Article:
The Decision Tree is based on the premise that our health doesn’t happen all at once, but that it’s a consequence of years of choices — some large, some small, some wise, some poor. A decision tree, therefore, is a “device” that can help make it more obvious that these decisions are something we are actually choosing — a way to externalize the choices that we otherwise make without much thought.
Maria: As executive editor of Wired Magazine, what brought you to write a book about consumer health?
Thomas: I come from a family of healthcare providers — my father is a doctor, my mother is a nurse — so it’s always been a topic area I’ve been comfortable with. A few years ago I felt that I had more to add, and wanted to get more specific in my training, so I got my masters in public health at UC Berkeley. That led me to recognize all sorts of commonalities between the worlds of information technology and public health. At the same time, technologists in Silicon Valley and elsewhere have recognized that healthcare is one of the last industries untouched, in many senses, by the IT revolution. It’s happening now, very quickly, and I wanted to be among the first to not only cover the business, but to cover the way these companies and services will change and improve our lives. Read more »
An eye-popping statistic shows that 94 percent of doctors have adopted smartphones, in part to keep up with an information glut. A consulting group released results of 100 in-depth interviews with physicians working in acute and ambulatory care environments in numerous specialties nationwide. The physicians used the phones to communicate, manage personal/business workflows, and access information, including medical reference materials. (In case you’re curious about what your peers are using, 44 percent use an iPhone and 25 percent use a BlackBerry.)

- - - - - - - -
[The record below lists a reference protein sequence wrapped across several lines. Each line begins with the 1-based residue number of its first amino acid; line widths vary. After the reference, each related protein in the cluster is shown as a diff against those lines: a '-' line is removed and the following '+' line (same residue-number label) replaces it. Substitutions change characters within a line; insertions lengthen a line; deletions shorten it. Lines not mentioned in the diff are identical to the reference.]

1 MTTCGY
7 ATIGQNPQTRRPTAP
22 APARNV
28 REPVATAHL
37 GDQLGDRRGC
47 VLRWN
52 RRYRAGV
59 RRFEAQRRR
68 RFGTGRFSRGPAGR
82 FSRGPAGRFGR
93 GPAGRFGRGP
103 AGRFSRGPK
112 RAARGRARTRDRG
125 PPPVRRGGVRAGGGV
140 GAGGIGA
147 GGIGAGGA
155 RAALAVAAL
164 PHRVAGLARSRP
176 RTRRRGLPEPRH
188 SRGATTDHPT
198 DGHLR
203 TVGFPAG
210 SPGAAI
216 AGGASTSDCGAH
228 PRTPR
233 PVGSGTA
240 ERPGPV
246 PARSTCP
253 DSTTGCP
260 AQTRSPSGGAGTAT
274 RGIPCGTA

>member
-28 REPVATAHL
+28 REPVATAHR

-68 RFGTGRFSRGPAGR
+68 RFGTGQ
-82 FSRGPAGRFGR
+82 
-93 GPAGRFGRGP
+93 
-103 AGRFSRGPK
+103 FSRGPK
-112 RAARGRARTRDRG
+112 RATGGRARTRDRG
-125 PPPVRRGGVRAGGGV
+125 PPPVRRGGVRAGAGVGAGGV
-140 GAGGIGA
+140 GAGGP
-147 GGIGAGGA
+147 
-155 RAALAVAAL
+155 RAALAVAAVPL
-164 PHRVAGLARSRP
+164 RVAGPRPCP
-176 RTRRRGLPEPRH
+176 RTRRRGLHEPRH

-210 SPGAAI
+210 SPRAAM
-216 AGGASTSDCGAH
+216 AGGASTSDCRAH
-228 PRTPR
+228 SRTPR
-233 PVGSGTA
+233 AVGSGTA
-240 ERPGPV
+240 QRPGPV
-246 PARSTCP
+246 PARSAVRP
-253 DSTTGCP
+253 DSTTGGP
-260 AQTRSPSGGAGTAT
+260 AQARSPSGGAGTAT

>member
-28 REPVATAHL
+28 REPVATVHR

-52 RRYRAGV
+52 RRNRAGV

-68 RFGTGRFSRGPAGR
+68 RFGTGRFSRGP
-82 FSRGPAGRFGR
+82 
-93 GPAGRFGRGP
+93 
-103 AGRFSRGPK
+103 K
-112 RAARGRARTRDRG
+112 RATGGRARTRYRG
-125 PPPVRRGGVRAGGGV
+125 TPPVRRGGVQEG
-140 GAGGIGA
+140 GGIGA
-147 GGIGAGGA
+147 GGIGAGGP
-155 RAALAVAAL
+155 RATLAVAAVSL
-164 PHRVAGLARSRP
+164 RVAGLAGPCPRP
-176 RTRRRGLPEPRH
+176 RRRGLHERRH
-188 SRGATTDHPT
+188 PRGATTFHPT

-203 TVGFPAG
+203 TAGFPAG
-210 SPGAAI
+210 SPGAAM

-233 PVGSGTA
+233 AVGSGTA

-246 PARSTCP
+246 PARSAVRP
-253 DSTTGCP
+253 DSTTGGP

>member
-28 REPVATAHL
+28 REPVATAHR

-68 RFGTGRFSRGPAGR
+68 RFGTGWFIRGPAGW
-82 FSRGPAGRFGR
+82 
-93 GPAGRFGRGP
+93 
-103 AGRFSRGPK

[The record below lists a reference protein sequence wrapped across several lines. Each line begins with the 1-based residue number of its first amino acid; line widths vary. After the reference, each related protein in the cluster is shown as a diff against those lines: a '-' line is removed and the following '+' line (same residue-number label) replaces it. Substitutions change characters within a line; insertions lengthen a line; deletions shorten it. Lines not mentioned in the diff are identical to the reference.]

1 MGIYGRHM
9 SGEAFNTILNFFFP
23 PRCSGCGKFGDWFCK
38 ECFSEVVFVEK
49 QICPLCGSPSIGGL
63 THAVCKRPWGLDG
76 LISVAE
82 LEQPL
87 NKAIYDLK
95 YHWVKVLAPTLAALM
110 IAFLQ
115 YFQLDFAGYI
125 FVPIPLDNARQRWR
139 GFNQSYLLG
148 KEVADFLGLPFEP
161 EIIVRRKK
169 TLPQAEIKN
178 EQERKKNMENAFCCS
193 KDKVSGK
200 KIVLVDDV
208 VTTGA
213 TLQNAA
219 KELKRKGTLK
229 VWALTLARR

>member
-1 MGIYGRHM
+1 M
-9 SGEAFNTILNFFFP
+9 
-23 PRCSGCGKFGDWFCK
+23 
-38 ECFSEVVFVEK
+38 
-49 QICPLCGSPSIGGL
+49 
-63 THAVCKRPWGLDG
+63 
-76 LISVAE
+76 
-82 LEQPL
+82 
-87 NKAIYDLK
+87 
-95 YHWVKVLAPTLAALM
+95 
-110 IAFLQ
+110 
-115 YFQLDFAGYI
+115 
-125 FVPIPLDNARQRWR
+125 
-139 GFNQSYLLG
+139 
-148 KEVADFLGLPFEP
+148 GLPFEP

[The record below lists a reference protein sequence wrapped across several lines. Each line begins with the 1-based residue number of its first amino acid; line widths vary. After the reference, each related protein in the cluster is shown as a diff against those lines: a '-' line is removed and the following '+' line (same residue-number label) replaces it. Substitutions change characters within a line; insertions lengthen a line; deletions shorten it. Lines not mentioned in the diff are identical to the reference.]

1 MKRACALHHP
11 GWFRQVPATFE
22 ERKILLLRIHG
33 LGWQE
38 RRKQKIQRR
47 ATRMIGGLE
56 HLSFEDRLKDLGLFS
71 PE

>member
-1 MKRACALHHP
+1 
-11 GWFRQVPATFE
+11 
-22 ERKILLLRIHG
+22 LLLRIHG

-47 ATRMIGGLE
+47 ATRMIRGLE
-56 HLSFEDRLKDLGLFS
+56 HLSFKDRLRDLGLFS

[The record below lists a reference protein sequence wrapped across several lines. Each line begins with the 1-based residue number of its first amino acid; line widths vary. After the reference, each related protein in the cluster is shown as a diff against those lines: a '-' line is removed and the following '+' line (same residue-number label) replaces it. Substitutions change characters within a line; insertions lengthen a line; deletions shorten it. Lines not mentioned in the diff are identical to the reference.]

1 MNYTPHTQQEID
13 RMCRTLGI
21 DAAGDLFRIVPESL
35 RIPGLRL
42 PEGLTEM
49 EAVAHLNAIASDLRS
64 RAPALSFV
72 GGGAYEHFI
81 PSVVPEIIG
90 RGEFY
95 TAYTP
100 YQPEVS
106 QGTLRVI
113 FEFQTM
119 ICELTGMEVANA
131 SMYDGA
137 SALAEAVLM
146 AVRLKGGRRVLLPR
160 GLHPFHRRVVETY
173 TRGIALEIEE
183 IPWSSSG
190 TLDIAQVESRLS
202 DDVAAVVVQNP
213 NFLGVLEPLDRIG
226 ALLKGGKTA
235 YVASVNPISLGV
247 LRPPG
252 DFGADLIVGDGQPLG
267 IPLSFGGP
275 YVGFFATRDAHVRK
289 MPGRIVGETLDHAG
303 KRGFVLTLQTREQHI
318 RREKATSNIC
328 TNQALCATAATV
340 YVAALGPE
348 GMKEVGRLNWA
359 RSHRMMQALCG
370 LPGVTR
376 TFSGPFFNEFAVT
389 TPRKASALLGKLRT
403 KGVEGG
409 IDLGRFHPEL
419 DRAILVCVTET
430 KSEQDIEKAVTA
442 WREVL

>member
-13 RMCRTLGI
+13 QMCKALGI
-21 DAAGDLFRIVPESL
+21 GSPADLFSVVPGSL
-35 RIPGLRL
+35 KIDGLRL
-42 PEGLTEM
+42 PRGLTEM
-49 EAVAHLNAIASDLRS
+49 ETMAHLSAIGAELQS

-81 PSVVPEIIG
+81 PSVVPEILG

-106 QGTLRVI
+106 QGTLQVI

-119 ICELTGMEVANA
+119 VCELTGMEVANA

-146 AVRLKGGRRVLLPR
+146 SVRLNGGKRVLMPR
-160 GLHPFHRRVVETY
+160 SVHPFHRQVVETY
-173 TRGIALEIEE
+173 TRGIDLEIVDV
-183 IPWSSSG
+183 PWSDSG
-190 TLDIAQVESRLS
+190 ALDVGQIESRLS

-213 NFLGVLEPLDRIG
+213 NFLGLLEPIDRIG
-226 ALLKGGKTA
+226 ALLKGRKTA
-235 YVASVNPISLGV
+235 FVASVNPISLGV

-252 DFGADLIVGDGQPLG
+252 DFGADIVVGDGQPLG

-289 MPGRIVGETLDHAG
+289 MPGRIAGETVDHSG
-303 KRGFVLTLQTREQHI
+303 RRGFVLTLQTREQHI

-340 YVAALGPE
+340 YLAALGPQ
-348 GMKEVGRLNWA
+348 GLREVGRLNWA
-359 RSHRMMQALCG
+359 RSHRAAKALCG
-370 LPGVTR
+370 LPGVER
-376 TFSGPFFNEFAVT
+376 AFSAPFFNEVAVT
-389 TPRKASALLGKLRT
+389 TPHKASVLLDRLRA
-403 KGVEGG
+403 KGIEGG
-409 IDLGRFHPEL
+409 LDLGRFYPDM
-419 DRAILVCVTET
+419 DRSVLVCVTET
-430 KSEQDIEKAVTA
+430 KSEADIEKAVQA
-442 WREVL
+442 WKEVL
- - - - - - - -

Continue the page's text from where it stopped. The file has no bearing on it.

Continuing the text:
This growth in adoption — a 60 percent increase since 2006 — isn’t surprising, since the same survey reported that doctors’ biggest challenges are communicating with colleagues in a timely manner, the volume of communications with patients and the entire care team, and the different platforms (e-mail, voice mail, pager, etc.) needed to keep up with it all.
But one early adopter, Dr. Rob Lamberts, ACP member, cautions that while the new technology can help, it isn’t yet.
It’s no secret that doctors are disappointed with the way that the U.S. healthcare system is evolving. Most feel helpless about improving their work conditions or solving technical problems in patient care. Fortunately one young medical student was undeterred by the mountain of disappointment carried by his senior clinician mentors…
I am proud to be a part of the American Resident Project an initiative that promotes the writing of medical students residents and new physicians as they explore ideas for transforming American health care delivery. I recently had the opportunity to interview three of the writing fellows about how to…
I m often asked to do book reviews on my blog and I rarely agree to them. This is because it takes me a long time to read a book and then if I don t enjoy it I figure the author would rather me remain silent than publish my…
When I was in medical school I read Samuel Shem s House Of God as a right of passage. At the time I found it to be a cynical yet eerily accurate portrayal of the underbelly of academic medicine. I gained comfort from its gallows humor and it made me…
I am hesitant to review diet books because they are so often a tangled mess of fact and fiction. Teasing out their truth from falsehood is about as exhausting as delousing a long-haired elementary school student. However after being approached by the authors’ PR agency with the promise of a…